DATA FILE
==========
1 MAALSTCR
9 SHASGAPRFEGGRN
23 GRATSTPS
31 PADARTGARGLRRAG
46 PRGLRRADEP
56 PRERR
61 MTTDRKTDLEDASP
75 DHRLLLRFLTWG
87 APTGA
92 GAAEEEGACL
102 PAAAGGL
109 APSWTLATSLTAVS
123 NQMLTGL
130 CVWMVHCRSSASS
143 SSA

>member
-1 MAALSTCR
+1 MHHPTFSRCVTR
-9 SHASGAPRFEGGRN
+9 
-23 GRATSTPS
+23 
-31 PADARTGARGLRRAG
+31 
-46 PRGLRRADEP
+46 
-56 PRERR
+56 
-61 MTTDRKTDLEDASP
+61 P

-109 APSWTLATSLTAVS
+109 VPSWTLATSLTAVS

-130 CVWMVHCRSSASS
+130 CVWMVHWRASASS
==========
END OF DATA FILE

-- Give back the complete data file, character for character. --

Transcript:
1 MAALSTCR
9 SHASGAPRFEGGRN
23 GRATSTPS
31 PADARTGARGLRRAG
46 PRGLRRADEP
56 PRERR
61 MTTDRKTDLEDASP
75 DHRLLLRFLTWG
87 APTGA
92 GAAEEEGACL
102 PAAAGGL
109 APSWTLATSLTAVS
123 NQMLTGL
130 CVWMVHCRSSASS
143 SSA

>member
-1 MAALSTCR
+1 MHHPTFSRCVTR
-9 SHASGAPRFEGGRN
+9 
-23 GRATSTPS
+23 
-31 PADARTGARGLRRAG
+31 
-46 PRGLRRADEP
+46 
-56 PRERR
+56 
-61 MTTDRKTDLEDASP
+61 P

-109 APSWTLATSLTAVS
+109 VPSWTLATSLTAVS

-130 CVWMVHCRSSASS
+130 CVWMVHWRASASS